When Chinese President Xi Jinping came into power with a fresh catchphrase — the Chinese Dream, it soon became a favored topic. Within 13 months, the Chinese Dream has resonated not only with the ordinary Chinese people, but also China watchers from the four corners of the world. Doug Guthrie is one of those well-recognized observers.
Known for his research on economic reform in China, Guthrie is the former Dean of The George Washington University School of Business (GWSB) and a current Tenured Professor of International Business at the GWSB.
The Western expert on China's economic reforms joined the China Dialogue show from the People's Daily Online Business Channel (PDO Biz) to discuss the relationship between the Chinese Dream and China's economic reform.
Guthrie believes that the realization of the Chinese Dream hinges on China's orientation toward the economic reforms, and the country has shown positive signs of reform. On the global chessboard, he thinks that the Chinese Dream is a dream of peaceful development, and the so-called "China threat" is "like a very self-serving bias." Below is the transcript of this dialogue.
Zhenyu Li: Chinese President Mr. Xi Jinping has put forth a new doctrine — the Chinese Dream, which has become a buzzword both in and out of China. What's your interpretation of the Chinese Dream?
Guthrie: I think Xi Jinping's Chinese Dream is like every Chinese leader's Chinese dream, which is China should be great. China should be a dominant nation, a dominant economy that should be taken seriously as one of the most important nations and economies in the world. I am fully supportive of that dream, which is an exciting dream. The question is how China gets there. How China gets there depends on what its orientation toward the economic reforms is.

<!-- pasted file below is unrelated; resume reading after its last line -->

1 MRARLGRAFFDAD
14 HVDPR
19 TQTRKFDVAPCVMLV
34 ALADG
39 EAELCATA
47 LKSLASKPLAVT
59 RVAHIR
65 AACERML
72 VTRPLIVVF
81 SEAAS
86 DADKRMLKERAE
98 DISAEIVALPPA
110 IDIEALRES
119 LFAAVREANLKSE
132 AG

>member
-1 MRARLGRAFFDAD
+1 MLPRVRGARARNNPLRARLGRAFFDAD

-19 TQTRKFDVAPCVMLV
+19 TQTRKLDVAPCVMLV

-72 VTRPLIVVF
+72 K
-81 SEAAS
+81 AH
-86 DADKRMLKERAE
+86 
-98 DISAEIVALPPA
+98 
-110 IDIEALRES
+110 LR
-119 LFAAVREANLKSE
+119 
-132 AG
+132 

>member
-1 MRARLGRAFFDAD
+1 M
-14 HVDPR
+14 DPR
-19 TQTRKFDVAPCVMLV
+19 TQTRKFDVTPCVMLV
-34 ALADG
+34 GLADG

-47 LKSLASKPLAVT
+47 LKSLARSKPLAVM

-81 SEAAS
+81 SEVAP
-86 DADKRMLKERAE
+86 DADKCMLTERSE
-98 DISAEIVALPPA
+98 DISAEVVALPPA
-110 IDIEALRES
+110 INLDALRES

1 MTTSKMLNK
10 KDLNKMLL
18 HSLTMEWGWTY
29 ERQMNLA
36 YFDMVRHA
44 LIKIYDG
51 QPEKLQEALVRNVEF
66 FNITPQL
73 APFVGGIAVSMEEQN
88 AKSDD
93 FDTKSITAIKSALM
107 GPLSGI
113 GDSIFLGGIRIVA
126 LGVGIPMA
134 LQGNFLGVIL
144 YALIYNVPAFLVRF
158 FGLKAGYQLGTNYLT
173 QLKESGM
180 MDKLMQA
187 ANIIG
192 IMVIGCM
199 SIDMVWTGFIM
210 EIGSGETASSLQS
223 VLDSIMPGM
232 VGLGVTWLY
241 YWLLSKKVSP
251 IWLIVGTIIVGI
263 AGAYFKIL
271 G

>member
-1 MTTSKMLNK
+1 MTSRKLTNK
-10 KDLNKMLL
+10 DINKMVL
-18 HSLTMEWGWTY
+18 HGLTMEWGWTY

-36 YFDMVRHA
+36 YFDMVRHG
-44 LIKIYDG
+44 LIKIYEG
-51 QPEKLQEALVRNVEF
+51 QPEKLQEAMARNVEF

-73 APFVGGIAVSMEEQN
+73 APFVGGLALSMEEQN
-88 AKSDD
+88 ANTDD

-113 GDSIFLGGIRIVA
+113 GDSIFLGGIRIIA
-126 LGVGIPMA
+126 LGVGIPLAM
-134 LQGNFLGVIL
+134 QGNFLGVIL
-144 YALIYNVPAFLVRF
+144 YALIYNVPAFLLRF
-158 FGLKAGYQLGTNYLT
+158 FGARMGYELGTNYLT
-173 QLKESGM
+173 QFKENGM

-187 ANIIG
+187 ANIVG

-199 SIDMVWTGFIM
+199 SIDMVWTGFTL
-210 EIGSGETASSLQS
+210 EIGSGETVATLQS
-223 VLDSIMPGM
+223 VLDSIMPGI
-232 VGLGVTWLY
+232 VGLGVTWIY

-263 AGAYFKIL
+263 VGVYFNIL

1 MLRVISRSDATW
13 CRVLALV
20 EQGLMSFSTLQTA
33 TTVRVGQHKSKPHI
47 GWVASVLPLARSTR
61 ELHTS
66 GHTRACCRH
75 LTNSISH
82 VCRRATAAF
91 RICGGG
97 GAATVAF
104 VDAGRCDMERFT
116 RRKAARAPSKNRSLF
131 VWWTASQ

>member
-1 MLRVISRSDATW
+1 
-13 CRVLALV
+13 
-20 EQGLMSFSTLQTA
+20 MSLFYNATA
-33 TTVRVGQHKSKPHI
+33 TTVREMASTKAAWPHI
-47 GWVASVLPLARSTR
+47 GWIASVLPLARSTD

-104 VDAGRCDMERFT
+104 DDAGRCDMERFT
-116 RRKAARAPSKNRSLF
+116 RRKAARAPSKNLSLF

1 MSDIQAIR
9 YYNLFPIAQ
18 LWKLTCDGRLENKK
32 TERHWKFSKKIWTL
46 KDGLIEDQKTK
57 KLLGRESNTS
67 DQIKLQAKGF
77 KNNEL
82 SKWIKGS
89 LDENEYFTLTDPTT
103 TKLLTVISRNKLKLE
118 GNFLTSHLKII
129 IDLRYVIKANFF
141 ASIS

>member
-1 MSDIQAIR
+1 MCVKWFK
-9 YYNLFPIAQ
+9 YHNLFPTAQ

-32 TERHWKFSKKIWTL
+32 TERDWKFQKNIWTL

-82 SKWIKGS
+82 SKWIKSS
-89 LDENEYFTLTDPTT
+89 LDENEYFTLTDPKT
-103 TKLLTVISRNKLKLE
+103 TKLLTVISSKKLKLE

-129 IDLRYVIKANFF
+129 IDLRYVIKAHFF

So, I think the good news is that even though Xi and Li have to be very careful in terms of how they are proceeding with the economic reforms, I think they are looking like they are pretty aggressive at driving the country forward and being serious about the economic reforms. So, I think it's a good moment.
Zhenyu Li: And how do you think the so-called "Chinese dream" will affect the US economy?
Guthrie: Well, that kinda depends on us. So, I am very very worried about the US economy and I am worried about US politicians because I don't think we think carefully about how our own economy structured; we don't have enough planning; we don't have enough deep thought about how the economy needs to be structured whereas China is very aggressive about having the state involvement planning. We kinda stuck in this notion that the market should be the only thing that matters in the economic development and growth.
So, the most important thing is that the US and China have a very close economic relationship. We cannot have the circumstance in which the US thinks that our second-largest trading partner is gonna be irrelevant for us. So, the problem is that China is at the midpoint of the circle of globalization. So, we outsourced a lot of production over the course of 30 years; we benefited the most, the goods had been sent back, but now China is holding three trillion dollars of foreign exchange reserves, a large portion of which are as the US money. So, the best thing is for China to reinvest that money in the US for our economy to become more and more integrated. But I think many people in the United States fear that. I think they don't understand how our economy works.